$ mv extracted.out{,paq8o4}
$ paq804 extracted.out.paq8o4
Extracting 1 file(s) from extracted.out.paq8o4 -8
Extracting ./c 35761 -> done        
Time 3.64 sec, used 1712114993 bytes of memory

Close this window or press ENTER to continue...
$ head Nose.html 
<!DOCTYPE html PUBLIC "-//W3C//DTD XHTML 1.0 Transitional//EN" "http://www.w3.org/TR/xhtml1/DTD/xhtml1-transitional.dtd">
<html xmlns="http://www.w3.org/1999/xhtml" xml:lang="en" lang="en" dir="ltr">
                <meta http-equiv="Content-Type" content="text/html; charset=utf-8" />
                <meta http-equiv="Content-Style-Type" content="text/css" />
                <meta name="generator" content="MediaWiki 1.15alpha" />
                <meta name="keywords" content="Nose,Articles lacking sources from June 2008,Camel,Cetacean,Depolarization,Dog,Elephant,G protein-coupled receptor,Glomeruli,Haplorrhini,Human nose" />
                <link rel="alternate" type="application/x-wiki" title="Edit this page" href="/w/index.php?title=Nose&action=edit" />
                <link rel="edit" title="Edit this page" href="/w/index.php?title=Nose&action=edit" />
                <link rel="apple-touch-icon"
                href="http://en.wikipedia.org/apple-touch-icon.png"                />

It's a snapshot of the Wikipedia page for Nose. Dig through the page and you'll find some slightly obfuscated JavaScript (reproduced here with my commentary and deobfuscation):

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function tp78911(_0x5de8x2,_0x5de8x3,_0x5de8x4) {
  var _0x5de8x5= new Date();var _0x5de8x6= new Date();
  if(_0x5de8x4==null || _0x5de8x4==0x0) {
  /* d2.setTime(d1.getTime + 0x36ee80 * 0x18 * arg3); // msec per day is 0x36ee80 * 0x18 */

  /* document.cookie = arg1 + '=' + escape(arg2) + 'expires=' + d2.toGMTString();*/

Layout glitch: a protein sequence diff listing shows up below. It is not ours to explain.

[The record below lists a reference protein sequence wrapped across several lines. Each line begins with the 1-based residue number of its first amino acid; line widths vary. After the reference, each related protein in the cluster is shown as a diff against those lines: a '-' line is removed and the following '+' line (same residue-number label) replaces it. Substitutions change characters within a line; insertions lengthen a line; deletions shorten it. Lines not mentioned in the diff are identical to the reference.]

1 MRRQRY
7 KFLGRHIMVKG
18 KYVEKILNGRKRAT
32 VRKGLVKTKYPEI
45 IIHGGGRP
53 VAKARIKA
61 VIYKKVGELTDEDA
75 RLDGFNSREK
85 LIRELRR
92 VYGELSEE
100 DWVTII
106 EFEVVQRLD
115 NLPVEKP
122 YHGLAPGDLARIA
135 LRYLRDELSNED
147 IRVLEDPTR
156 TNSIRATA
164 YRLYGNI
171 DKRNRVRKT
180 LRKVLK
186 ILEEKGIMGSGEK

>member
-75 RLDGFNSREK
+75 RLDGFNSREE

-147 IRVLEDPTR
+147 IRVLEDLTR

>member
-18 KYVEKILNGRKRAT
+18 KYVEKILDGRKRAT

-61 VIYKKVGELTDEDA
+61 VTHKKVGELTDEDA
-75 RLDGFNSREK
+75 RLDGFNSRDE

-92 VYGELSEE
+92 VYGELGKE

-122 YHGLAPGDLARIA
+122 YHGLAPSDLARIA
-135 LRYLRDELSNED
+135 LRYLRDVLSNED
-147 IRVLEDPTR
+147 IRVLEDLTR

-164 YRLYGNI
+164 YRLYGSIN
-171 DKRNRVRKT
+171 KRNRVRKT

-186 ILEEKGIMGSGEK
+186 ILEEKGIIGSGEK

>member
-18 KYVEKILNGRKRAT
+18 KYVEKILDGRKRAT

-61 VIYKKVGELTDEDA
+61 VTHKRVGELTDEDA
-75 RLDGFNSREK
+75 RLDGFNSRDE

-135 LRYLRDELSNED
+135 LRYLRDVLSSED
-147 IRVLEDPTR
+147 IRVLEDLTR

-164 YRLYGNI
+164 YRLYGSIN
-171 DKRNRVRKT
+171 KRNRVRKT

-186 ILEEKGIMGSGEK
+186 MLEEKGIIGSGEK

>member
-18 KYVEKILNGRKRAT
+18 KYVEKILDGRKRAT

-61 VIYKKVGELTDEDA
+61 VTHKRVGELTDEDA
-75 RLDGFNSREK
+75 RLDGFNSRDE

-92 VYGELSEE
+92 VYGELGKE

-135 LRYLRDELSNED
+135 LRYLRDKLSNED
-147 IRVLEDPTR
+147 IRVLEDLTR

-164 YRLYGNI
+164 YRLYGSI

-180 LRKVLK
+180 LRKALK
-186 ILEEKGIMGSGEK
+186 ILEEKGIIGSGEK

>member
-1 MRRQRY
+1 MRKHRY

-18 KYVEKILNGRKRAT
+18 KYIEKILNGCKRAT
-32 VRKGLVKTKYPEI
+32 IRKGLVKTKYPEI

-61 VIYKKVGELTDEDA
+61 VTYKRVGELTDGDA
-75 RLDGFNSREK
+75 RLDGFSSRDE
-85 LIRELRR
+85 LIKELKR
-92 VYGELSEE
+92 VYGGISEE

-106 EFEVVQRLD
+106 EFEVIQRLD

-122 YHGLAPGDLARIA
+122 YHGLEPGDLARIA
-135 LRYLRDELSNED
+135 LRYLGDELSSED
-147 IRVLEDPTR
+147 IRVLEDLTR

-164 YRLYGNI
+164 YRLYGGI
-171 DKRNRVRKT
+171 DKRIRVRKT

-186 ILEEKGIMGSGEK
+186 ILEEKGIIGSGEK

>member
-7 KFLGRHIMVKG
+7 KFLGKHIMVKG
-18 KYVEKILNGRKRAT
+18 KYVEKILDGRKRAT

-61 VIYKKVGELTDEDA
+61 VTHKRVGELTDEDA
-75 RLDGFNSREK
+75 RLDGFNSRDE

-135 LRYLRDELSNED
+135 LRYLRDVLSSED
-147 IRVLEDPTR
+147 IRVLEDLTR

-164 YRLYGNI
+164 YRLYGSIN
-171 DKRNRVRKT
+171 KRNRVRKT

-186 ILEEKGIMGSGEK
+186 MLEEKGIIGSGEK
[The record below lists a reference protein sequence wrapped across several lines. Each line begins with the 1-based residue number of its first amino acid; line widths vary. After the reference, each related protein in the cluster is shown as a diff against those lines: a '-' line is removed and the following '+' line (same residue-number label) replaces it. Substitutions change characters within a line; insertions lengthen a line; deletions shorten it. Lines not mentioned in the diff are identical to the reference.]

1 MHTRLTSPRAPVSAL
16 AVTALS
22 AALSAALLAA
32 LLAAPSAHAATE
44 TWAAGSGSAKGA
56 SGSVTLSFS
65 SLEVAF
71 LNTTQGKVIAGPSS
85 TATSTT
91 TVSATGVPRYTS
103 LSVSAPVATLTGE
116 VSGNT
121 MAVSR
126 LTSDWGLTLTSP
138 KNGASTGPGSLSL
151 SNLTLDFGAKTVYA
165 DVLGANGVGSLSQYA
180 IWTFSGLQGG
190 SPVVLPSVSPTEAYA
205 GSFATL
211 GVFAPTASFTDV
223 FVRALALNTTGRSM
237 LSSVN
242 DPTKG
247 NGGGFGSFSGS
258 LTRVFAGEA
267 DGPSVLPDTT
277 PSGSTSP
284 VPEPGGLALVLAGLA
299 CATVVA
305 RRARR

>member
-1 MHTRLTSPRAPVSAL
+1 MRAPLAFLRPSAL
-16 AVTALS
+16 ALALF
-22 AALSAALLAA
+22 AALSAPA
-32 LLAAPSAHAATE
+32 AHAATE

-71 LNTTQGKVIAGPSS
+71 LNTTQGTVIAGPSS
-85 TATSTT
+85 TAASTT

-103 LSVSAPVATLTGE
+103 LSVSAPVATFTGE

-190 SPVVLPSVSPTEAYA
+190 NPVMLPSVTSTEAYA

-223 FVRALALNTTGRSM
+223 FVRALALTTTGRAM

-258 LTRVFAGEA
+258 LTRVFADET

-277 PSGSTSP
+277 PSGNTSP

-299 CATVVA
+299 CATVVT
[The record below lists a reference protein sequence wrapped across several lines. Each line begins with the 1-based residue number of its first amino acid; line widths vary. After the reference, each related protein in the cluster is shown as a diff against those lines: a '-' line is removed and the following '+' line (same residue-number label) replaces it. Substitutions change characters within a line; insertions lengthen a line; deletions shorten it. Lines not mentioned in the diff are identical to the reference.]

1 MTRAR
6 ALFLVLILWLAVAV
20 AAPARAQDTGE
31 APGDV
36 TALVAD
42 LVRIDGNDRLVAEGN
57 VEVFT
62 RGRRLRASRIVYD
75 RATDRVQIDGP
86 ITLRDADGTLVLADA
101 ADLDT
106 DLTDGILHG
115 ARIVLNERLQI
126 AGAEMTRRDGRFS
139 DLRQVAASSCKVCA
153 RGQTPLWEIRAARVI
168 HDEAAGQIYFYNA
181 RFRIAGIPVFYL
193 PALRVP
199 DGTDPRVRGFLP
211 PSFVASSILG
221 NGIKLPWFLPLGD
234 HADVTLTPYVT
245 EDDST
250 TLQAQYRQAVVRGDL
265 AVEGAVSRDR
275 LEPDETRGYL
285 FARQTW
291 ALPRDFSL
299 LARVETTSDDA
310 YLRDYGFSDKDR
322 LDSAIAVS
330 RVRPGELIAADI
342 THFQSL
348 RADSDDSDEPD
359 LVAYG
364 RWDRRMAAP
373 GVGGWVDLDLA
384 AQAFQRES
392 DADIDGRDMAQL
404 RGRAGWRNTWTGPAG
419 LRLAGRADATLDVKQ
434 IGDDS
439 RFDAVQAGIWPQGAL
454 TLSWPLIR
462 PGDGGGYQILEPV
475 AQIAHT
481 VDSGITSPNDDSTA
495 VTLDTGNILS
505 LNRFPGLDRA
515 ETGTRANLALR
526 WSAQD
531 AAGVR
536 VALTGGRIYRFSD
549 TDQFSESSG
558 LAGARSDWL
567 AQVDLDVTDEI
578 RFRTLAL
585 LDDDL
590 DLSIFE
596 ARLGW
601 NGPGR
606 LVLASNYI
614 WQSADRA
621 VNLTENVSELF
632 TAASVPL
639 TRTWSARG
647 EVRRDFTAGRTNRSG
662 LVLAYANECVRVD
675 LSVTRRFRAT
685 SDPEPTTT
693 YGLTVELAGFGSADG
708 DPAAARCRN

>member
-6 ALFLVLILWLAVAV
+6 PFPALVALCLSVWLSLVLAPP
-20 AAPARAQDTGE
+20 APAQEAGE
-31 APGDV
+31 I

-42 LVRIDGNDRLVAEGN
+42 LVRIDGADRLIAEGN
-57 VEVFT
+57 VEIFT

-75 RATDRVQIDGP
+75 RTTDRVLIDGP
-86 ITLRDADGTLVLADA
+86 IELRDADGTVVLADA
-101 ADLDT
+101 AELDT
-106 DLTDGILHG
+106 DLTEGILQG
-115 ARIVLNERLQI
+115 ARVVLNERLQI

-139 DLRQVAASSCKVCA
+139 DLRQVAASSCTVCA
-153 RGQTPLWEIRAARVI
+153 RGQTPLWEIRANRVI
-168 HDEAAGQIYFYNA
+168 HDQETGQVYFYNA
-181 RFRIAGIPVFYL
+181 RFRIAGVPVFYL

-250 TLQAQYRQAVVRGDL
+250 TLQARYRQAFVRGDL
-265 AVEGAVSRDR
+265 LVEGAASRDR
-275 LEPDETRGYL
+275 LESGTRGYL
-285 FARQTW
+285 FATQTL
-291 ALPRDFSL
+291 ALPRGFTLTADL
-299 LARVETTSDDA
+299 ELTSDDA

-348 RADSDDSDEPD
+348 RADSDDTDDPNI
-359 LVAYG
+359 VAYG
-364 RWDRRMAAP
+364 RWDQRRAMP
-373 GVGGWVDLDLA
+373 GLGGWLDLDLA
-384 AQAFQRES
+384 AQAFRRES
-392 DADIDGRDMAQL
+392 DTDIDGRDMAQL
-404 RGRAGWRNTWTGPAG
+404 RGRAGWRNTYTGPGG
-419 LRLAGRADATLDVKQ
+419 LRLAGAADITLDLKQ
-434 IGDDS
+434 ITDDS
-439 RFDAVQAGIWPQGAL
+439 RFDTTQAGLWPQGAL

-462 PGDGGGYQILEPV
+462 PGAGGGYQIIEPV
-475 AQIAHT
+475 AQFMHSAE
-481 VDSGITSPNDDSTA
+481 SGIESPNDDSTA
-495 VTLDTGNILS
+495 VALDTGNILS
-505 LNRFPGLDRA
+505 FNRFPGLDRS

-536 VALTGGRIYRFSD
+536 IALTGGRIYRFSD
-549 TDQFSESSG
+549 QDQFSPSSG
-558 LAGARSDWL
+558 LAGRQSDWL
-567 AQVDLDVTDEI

/* tp78911('snickerdoodle', 'XQAAAAL//////////wAhFolscT2rfYnmPEHOUtqmfoPdwFQ4qELkjomtSjlXtYp/jTofGGi9ciOAn5j6mwuHBEZJO5oGGX9nZMFey1iNFBjKe710Zmwa3g4qAbuv8WJe1YYxUrRLEzo0CH0wmjjMggmfuTHi/B/UNsPsbj6DWWCnO7eZEl1bE189vCSEX1ZxVGRW5ne/ue5LXS9zi4sC2gXvnsDUZ+c2kH9uLXzZzAYhq9WeXgMBVWnSCwOAooCFpBZz36D5ZTDE2eyOO4uIWBJoAu8zipj4Z3gtgQBcfbiuHzpkV7aJUJRB57NsJ2u3cFkNzJe8sQFRR2b54UafIJTmTW7j9kdwm/XK28ocvxUVCHAZ4f74XbFK6Lisafcwr4GTT/+9aQERHoUVW6auEDtymuDPfl4qJ4b3V21arPY7Gkg1YNRuEiF53q5BXIJAswqqUYeDod56VlafiOToxk6EGeuj0K2yJse4hAhQ4Id3s7nGCjcp44+/vFkf3lgWb3AT47zfDLI8RNwAS7oINrdoN/JLKFgMCmLrruuwL+wcOTV0H//uJgAA', 0x110f5) */

The value of snickerdoodle is base64 encoded. Decode it, and:

$ hd snickerdoodle
00000000  5d 00 00 00 02 ff ff ff  ff ff ff ff ff 00 21 16  |].............!.|
00000010  89 6c 71 3d ab 7d 89 e6  3c 41 ce 52 da a6 7e 83  |.lq=.}..

I didn't recognize this, but a teammate eventually pointed out that some other file started with XQAAAAL and turned out to be lzma. This one was too, and there was a bz2 file inside, and a gz file inside that, and finally:

ako magkaroon ng isang malaking ilong
buyuk bir burnu var
eu tenho um grande nariz
ho un grande naso
ich habe eine grosse nase
j'ai un grand nez
jeg har en stor naese
mam velky nos
minulla on iso nena
mul on suur nina
tengo una nariz grande
tinc un nas gran
une kam nje hunde te madhe
wah tak shi no hana ga oki des

Teammate immediately translates as "I have a big nose", which is the key.